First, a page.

Colonel Charles Ridgely II 1 2 3 4
- Born: 1702, Prince George's Co., Maryland, (United States)
- Marriage (1): Rachel Howard of "Hampton" about 1722 in Baltimore, Baltimore, Maryland, (United States)
- Marriage (2): Lydia Warfield on 5 Dec 1747
- Died: 1772, "Northampton" near Towson, Baltimore Co., Maryland, (United States) at age 70
- Buried: "Hampton", Baltimore Co., Maryland, (United States)
Another name for Charles was Charles "the Merchant" Ridgely II.
From Inhabitants of Baltimore County 1763-1774, pp. 5-6:
"BACK RIVER UPPER HUNDRED, 1763"
[Among those listed are:]
Cole, William (Britton Ridge)
Deye, Thomas Cockey
Ridgley, Charles Sr.
Ridgley, Charles Jr.
Ibid., pp. 16-23:
"INDEX TO AQUILA HALL'S ASSESSMENT LEDGER, 1762-1765
Aquila Hall was High Sheriff of Baltimore County and after Harford County separated from Baltimore County in 1773 he was appointed Colonel of Militia and one of the Lord Justices of the new county of Harford from 1774 to 1779. While serving as Sheriff of Baltimore County he compiled a tax assessment ledger of 145 pages which named 1,380 persons, their land tracts, and their assessments... Its index contains the following names...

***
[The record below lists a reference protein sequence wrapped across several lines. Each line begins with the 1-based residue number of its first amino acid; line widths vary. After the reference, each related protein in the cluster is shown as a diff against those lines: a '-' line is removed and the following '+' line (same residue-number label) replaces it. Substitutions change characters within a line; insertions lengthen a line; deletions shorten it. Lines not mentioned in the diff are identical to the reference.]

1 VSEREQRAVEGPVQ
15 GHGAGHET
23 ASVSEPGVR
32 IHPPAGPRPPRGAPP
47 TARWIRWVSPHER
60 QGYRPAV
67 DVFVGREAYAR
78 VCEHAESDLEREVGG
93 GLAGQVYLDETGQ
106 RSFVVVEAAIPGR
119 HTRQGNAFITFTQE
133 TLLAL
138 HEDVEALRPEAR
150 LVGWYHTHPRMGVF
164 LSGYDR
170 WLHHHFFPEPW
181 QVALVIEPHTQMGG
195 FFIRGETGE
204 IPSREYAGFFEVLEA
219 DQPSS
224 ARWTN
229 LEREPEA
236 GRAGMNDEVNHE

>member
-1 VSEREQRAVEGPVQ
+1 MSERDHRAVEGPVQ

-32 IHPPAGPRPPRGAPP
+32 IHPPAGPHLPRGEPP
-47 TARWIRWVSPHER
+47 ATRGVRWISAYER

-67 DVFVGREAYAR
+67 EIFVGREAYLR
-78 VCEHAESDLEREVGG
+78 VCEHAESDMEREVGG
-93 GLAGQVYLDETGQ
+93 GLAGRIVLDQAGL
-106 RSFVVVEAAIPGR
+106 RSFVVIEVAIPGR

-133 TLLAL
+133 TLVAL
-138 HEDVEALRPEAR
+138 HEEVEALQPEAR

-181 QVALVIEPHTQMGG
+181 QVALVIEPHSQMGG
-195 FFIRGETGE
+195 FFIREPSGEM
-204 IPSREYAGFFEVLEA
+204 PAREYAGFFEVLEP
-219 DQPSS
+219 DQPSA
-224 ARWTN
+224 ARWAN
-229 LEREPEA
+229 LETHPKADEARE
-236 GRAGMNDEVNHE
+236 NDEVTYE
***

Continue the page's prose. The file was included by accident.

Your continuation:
"William Cockey,... Joshua Cockey,... Edward Cockey,... John Hammond Dorsey,... Caleb Dorsey, Bazil Dorsey, Edward Dorsey,... Caleb Dorsey,... Richard Dorsey,...John Dorsey,...Samuel Owings,... John Owings, Joshua Owings,... Sarah Owings,... Stephen Owings,... Samuel Owings,... Elijah Owings,... Henry Owings,... Christopher Randell,... John Ridgley,... Charles Ridgley, Jr.,... Capt. John Stinchcombe,... Nathan Stinchcombe,... Edmund Talbott, Thomas Talbott,... Philip Thomas,... Edward Talbott,... Samuel Underwood,... Benjamin Wells,... James Wells,... William Wells, James Wells, Jr.,... Charles Wells,... Elex Wells..."
Ibid., pp. 26-27:
"PETITION OF SOME ENGLISH INHABITANTS OF BALTIMORE TOWN IN SUPPORT OF THE GERMAN INHABITANTS, 1767
"On May 16, 1767 a number of inhabitants of Baltimore Town presented a petition in support of the German inhabitants who had complained about the Justices who took advantage of their inability to understand English. The subscribers said they knew of such occurrences, but also expressed a belief that William Aisquith, one of the Justices, was not guilty of such charges. (Archives of Maryland, 32:203-204)...